Hope Star from Hope, Arkansas on October 14, 1948 · Page 5
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Hope Star from Hope, Arkansas · Page 5

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Hope, Arkansas
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Thursday, October 14, 1948
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Page 5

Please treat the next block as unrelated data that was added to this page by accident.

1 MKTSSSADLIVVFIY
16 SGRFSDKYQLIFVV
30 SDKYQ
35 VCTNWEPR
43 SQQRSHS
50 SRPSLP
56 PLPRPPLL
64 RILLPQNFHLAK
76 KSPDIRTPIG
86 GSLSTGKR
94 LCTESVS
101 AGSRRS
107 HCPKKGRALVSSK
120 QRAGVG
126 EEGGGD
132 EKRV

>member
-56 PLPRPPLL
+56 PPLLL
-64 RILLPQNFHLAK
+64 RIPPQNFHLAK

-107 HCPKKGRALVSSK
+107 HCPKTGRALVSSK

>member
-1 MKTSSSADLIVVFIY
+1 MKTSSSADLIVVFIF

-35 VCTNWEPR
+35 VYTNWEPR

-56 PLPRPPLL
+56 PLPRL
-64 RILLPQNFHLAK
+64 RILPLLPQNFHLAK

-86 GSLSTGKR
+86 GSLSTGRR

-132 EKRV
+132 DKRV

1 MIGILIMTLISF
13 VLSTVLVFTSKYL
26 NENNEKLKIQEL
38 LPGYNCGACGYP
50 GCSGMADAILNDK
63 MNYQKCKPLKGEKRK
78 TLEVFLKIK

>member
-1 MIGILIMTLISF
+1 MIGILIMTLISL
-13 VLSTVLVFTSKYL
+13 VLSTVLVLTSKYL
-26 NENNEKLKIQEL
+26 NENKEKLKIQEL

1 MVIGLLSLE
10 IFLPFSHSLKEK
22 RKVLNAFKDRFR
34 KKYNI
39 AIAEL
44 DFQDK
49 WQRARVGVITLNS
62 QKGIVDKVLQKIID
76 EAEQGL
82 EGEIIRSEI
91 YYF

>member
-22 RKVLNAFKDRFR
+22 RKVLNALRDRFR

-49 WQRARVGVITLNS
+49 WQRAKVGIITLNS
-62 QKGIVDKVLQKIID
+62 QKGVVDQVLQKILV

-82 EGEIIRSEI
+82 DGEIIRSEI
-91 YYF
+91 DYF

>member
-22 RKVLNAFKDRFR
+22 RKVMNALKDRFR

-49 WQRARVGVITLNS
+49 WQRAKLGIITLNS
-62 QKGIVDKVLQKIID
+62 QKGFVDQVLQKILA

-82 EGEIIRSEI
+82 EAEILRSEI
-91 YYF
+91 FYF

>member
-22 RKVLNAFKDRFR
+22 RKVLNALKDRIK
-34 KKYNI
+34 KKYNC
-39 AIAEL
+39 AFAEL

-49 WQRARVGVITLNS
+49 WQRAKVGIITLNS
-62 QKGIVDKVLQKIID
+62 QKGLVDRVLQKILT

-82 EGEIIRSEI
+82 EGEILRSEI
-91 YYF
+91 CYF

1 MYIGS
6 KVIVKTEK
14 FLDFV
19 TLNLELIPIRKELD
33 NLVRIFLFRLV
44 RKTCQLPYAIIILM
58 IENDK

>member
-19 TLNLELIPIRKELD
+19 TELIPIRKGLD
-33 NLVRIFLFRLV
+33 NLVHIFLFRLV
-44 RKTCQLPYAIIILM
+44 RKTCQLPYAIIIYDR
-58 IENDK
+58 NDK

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Thursday, October 14, 1948 HOPE STAR, HOPE, ARKANSAS Page Five J^iegro Enrolls University Norman Okla., Oct. 13 — (/?) — G. W. MeL.ai.irin, retired Negro pro- lessor, started through enrollment procedure at the University of Oklahoma today. It was the first time in the hs- gfcpry of the 5G-ycoi--old school that , >? Negro's enrollment had been ac- ..yeepted. McLaurin's admission followed a university board of regents decision Sunday to end complete racial segregation. The Negro 's seeking a doctor of education degree. The regents took action after a federal court in Oklahoma City had said that Oklahoma segregation laws—as they applied to McLaurin—were unconstitutional. ..Oklahoma's only college for Nc- 1* grocs, Langslon University, offers no graduate work. McLaurin arrived at the university at 10:50 a.m. and went first •to the office of President George L .Cross. Later he went to the graduate school office where Dr. Laurence Snyclcr. dean, started his enrollment procedure. The university was instructed by the regents lo maintain segregation in the classrooms. How tiv.il instruction would be carried out has still not been disclosed. LOOK FOR HYP8WER PEDRO OH THE Lf\8EL ^ Washington. Oct. 14 —(/!')— The Scripps-Howard newspapers today announced their support of Gov. Thomas E. Dcwey in next month's presidential election. The nationwide group of ID newspapers, which also backed Dewey in the 1944 campaign, said in an editorial: "The crucial issue of this campaign is whether competence, wisdom, understanding of basic issues and teamwork under firm and skillful leadership shall guide our truly United States in the conduct of foreign and domestic affairs during the next four critical years. "We believe the belter hope is ottered by Governor Dewcy and Governor Warren." "President Truman," the torial said, "is a good man, a American, x x x It was his fortune, not. his fault, that experience and training had not prepared him for the crushing responsibilities that fell upon him. "We give him full credit for I doing his best, under extraordinary difficulties. But great, perhaps greater difficulties are still ahead. Mr. Truman's best — and we say it with regrci—seems to us not Rood enough for the next four years." Mail Early'for Overseas Christmas edi- good mis- Reds Working for in Between, New York. Oct. 13 — i/P) — Former President IlerberL Hoover said last night that Communist "fifth j colonies." arc working constantly ifor all-will between this country i and our South American neighbor nations. Mr. Hoover spoke at a dinner cf liic Americas Foundation, I where he received the Americas I award lor his "contribution to hemispheric amity and understanding." The foundation promotes exchange scholarships between North and South America. "Nowadays." Mr. Hoover said, "Communist filth columns in every country systematically and incessantly, by conspiracy and by subsidized press and radio, excite fear Maximum measurement is 100incr.cs in length and irth combined INSIDE rho box, place slip with addressee's name and address and list of contents. This will aid deliver/ even if outside address is torn off in handling. DONT write address on gummed labels. They nay fall off in transit. DO write address directly on outside wrapping paper. PRINT address carefully. Put sender's name and address in upper lefthand corner. IMEA Hewschari Truman .lives Aboard Tr.iin. Oct man cut T r u m a n 14 —(/IM—V'residont" Tru:i pnli[ie;il u'ar path throui'h Minnesota and Wisconsin again today, termins; his opponent a man lacking "lore-sight," and a "risk ai a time of world crisis." He took off the fjloves lasl niglil at St. Paul with a description of Gov. Thomas K. Dcwey as a I maker of -'mealy mouthed politi-! . . , ca! speeches" and a nser of empty i """P'etely c 'catch phrases" like "unity" and ? tu! "ytn the "clficiency." And. in a .speech sprinkled with New Deal phrases, he declared that the Republicans had changed Senator Joseph H. Ball from' a tighu-.r "on fie people's side" to , one of (he "champions of rear-1; Hon." He called for the election of Humphrey to Ball's Senate scat as Tiie Army and Air Force urge persons sending Christmas packages abroad to mail them between Oct. 15 and Nov. 15, to be sure packages arrive during the holiday season. Newschart above shows points to remember. Gifts should be packed in boxes of wood, metal or very strong fiber boards. Note that "girth" does NOT mean "width" but refers to the total circumference of the package. "fighting liberal," and diagnosed Ball's alleged change as a "dose of Potomac fever." Mr. Truman will climax a heavy day of spoechmaking today with a major address at 8:"4I) p. ii. (CST) in the ball park at Milwaukee. His" schedule started with a rear platform talk at Mankato at 8 a. m. (CSTi and similar off the cuff addresses at Rochester, 10:15 a. m., and Winona, 11:35 a. m. before moving into Sparta, Wis. for a speech at 12:55 p. 011. At Madison, the Wisconsin capital, the picsident leaves his train at 3:45 p. in. (CSTi for a drive to the Bruce Stevens Stadium and another speech. Carl Thompson, Democratic candidate for governor, will introduce him. 'Then, there will be a platform address at \Vaukesha before the president's campaign train pulls into Milwaukee at, 7:0;) p. m. for a four hour program. In his St.Paul rally, one of the sharpest talks of his campaign, the president invited all liberals" to fight with him for "the right kind ol unity" under Democrats. While he didn't call Governor Dowry's name, lie linked him with "recent converts" to a bj-parlisan foreign policy he s:'.!cl were preaching "me too, but I can do it betu.'i-." An audience which overflowed the .'i.GOO-seal hall whooped il up m appioval as he declared the GOP liked the government so well they wanted to "buy it." He pulled foreign policy directly into the campaign, asserting "mainly isolationist" in 1940 "half the world in flames." call on all liberals and pro- STi'^-ives to stand up and be j i counted for democracy in the j jjiu-al battle." the president said.] The crowd howled its approval. j "I call on the old Farmei -Labor I parly, the old Wisconsin I'nunes-i sives. the old Non-1'anisan i C;impaii;n |Lea»ucrs. and the New Healers to• 'stand up and be counted," he; said. I The president said Gov. Dewey ill 1040 said production of 51).000 ; airplanes a year was "fantastic"! and the nation produced 100.000. ] "He had so little foresight about • post-war problems." Mr. Truman ' continued, "that he loll we could demobilise our military minute that hostilities ceased. "Here a;;ain, as in so many i other cases. Mr. Truman con*! tinned. "the American people! should consider the risk of entrust-1 nij! the destiny to recent converts j now come along and say "me j (loo. but I can do it better." Ho said Senator , Ball showed "fanatic zeal in helping to push the Authorities estimate that about 44.000 lightning storms occur daily throughout the world. Dew is condensed water vapor, and there is always some vapor in the atmosphere. shameful Tfil'1-.Hartley 'law through j he Congress." Seeks Discussion on Palestine Situation Paris, Ocl. 13—M 1 )—U. S. dele- gale Warren R. Austin called the United Nations Security Council to meet tomorrow lo take up violations of the truce in Palestine. Austin acted in his capacity of October president of the council, although Argentine Foreign Minister Juan Atilio Bramuglia is presiding over the council's debate of 10 Berlin crisis. S L, Are you going thru tlic functional •middle-age' period peculiar to women (38-52 yrs.)? Does this tnake you suffer from hot flashes, tool so nervous, hlgh-strunp, tired? Then DO try Lycllti E. Plnkhnm's Vegetable Compound to relieve such symptoms! Plnkham's Compound also has what: Doctors cull a stptnachlc tonic effect! • F PliWUflDfi'o VEGETABLE! t. riftnn'iiVi b COMPOUND mi » / *• 1 x \ l V ^ »JlrV I . ^^m^" V^F ' '"*,***? * r«'"* *, ° *. \ (fill Tic; IIST iji fit II 1 aJ H! ra. II People judge you by your appearance. PORTiS contributes io the well-dressed look in hats of superb quality in new autumn colors .. . and for value, inere is none belter! HOME OF GOOD VALUES Old McRae Hdw. Bidg. i Hope By DeWITT MacKENZIE AP Foreign Affairs Analyst Back in the late war — the Bec- oud world conflict started by Germany in a generation — the Allies swore a mighty oath they would so thoroughly smash the Reich that never again would it be able to Wage aggression. Naturally destruction of the Gorman war potential involved the wiping out of all arsenals and factories capable of material contribution to armaments. Many of these factories were destroyed by bombing, and those which survived were slated by Allied agreement to be dismantled and removed as reparations. It wasn't foreseen, of course, that the conflict was going to be followed by another struggle among the Allies themselves — the "cold war" which shortly grew out of Communist aggression. So in the flush of victory over Hitlerism Hie Allies made agreements which not only emasculated Germany's military potential but cut I heavily into the ordinary industrial I potential. When the Bolshevist drive against. Western Europe got into full swing it became apparent that defense depended on economic recovery of the war-stricken countries. The corollary to this was the •Marshall Plan for rehabilitation. ! This plan has become the target of (the Bolshevists. Their offensive is ! aimed at preventing the program i from succeeding and so rendering j Western Europe incapable of dc- I lending itself. | Along with this development lias [come a far .more widespread reali- ; xation that before the World War !Germany was one of the keystones i of European economy. It is clear and ill will against us" "Nor have wo been without fault." he added. | "In two periods we have intcr- jfered with the internal affairs in 'these 'independent sovereignties." I "Thiryl years ago we undertook, in two countries, to re-store order by the use of troops. Unfortunately in the past five years, some officials fro jnour state department have regrettably interfered in internal elections." Against this, he said "there is the long record of 170 years devotion to the independence of, and service to, our neighbors." that general rehabilitation depends heavily on German recovery. This is a very disturbing thought for countries like France, Britain and Belgium, which twice have stood the brunt of the Reich's initial onslaughts. Unhappy France in particular has been fearful of putting the Germans on their feel again industrially. However, a remarkable and vastly important change has come about very recently in the viewpoint of the Western European countrcs. And yesterday it ' appeared that both France and Britain w'ere prepared to halt the dismantling of important German plants pending a review of the part which (he Reich can play in European economic recovery. French Foreign Minister Robert Schuman came out in support of this procedure. That was 24 hours after he had talked with Paul Hoffman. U. S. administrator for the European .Recovery Program. Meantime Hoffman had gone to London for a conference with Foreign Secretary Ernest Bevin, who also is said to have agreed reluctantly to the proposal. Now this doesn't necessarily mean that there will be any alteration in the German reparations I program as originally laid down. A review may not change the situation. Still, the mere fact that the Western Allies appear prepared to reconsider the whole German situation is in itself a momentous development. It isn't going too far, I believe, to say that world peace will depone! heavily on how this problem is handled. The Western democracies may find it possible lo meet Moscow's threat by putting Germany on its feet — always, of course, with proper safeguard:; against the re-creation of a strong war potential in the Reich. Never Grew It Indians in the region of ds<- Great Lakes collected and ate tin- wild rice that grow there. but never planted it. believing that 4 they did, no more would grow wild. Unlike whiletail deer, <;!k arc gregarious and migrate in large, herds. They are curious animals and will approach any strange, motionless object. Instantly—the moment you put. a few drops of Vicks Va-tro-uol in each nostril—you'll feel your cold-stuffed nose .. _ . start to open up and give you wonderful relief from snillly head-cold distress. Va-tro-nol acts so fast because It morfcs Tight where'trouble is. It relieves stuffy congestion, and makes breathing easier. . _ If used in time, Va-tro-nol helps pre- Gov. VJewey supplied no unity on ' vent many colds from developing! Try that front as late as 1944. Mr. j lt! Vicks Va-tro-nol Nose Drops, rruman said Republican leaders I YOU'LL ENJOY SHOPPING at LETTUC^ ; Firm and Crisp ' * Head. VQq » No. 1 Red POTATOES 10 ibs. 43c FIELD PEAS 2 Ibs. 25c BUTTER BEANS , Ib/ISc ' • GOLD SEAL Pint 49c U. S. Govt. Inspected BEEF CHUCK ROAST OLEOMARGERiNE UNCOLORED . . . Ib. 39c COLORED . . . Ib. 49c No. 1 Grade DRY SALT 31 c Wilson's ROLL BUTTER Ib 75c DEL MONTE EARLY GARDEN Can 2k Grapefruit JUICE 3 cans Dash or Ideal DOG FOOD 2 cans Monarch French Style GREEN BEANS can oc Bakers Baking A*7 CHOCOLATE -bar^f/C Bakers CHOCOLAffc bar 45c Chocolate covered CHERRIK* u, _U_ Ib 79c DEL MONTE YELLOW CREAM STYLE Can' Phone 266 We Deliver *i Many now by changing to A&P Coffee from other coffees of comparable quality How-will you have it? Hot off the bar* Jbecue, or iced to tingling zeslinesa? Anyway you take A&P coffee it tastes Letter, because it's kept in the flavor* sealed bean till you buy, then Custom Ground just right for the way YOU make coffee. Compare the flavor, compare the price of A&P Coffee wirh the coffee you're now using. You'll understand why A&P Coffee is America's favorite, by millions of pounds! ore cren gica^f on 2 <ind 3-lti, purchases. SUNNYFIELD COOKED Halt or Whole Sliank Cut Shank Cnt....lb. ON A $1.00 PURCHASE OR MORE if you buy $1.00 you save . . , lOe If you buy $10,00 you save $1.00 EVERYTHING PRICED AT OUR EVERY DAY LOW PRICES 205 S. Walnut Street In Hope - it- 7lc It eddy-Jo-Eat. Vunnyfiold Tender Smoked HAMS &:., b . 69c Center Cut Pork Chops find Cut Pork Chips Youngblood's Whole Fryers Youngblood's Cut-Up Fryers Smoked Slab Bacon Sliced Slab Bacon Fancy Dry Salt Bacon 65c Slice and Servo HAMS Butt Cul - »>. 69c 61 Cult Cut... 67c Ib. 79c 69c 75c 79c 69c DATED "FRESH" DAILY ._.! 18c Sugared Doi Plain I7c J.ino Parker Cinnamon Streussel n-oz 25c Jjjij Hurktr Chocolate Layer n-or. 25c J.jnu Parker C ocoanut Layer 13-01. 25c Selved Parly Rye u-oi I6c Njbhco Fig Newtons 7^.01 1 7c Lux Flakes Lux Soap ,Lux Soap Rinso Lifebuoy Lifebuoy Swan Soap Swan Soap Silver Dust Spry dexo 3 3 Pkq. Rog. Sir Bath Si<a Lrj, Pkg. . Bar* Bath She >lod, Bar Bjr Lg. Pkg. Ib. Can Ib. Can I3c 33c 9c I3c JOp I6c 35c $!.I3 $1.07 Gold Seal Glass Wax A-Penn Glass Cleaner A-Penn Liquid Was Johnson's Glo-Coat A-Penn Cedar Polish Ft. 59c 2o.ot--.25c' 9t. 57c pt*. 98c zo-oir" 21C M&M Candy Candy Coated Chocolate 7 oz. Pkg 2i5 •c ANN PAGE S AI-1H PAGE Sab Asst. Flavors Creamy Smooth 4 oz, Pkg. Qt. Jar 5c PelerPan Smootn or Rough Peanut Buiior Cracker Jacks A Prize In Every Pactag-a ^ ?'+ jL n Cebbage v/ Onions 2 Ibs. 2S C " .**>- 15c . I5c 19 C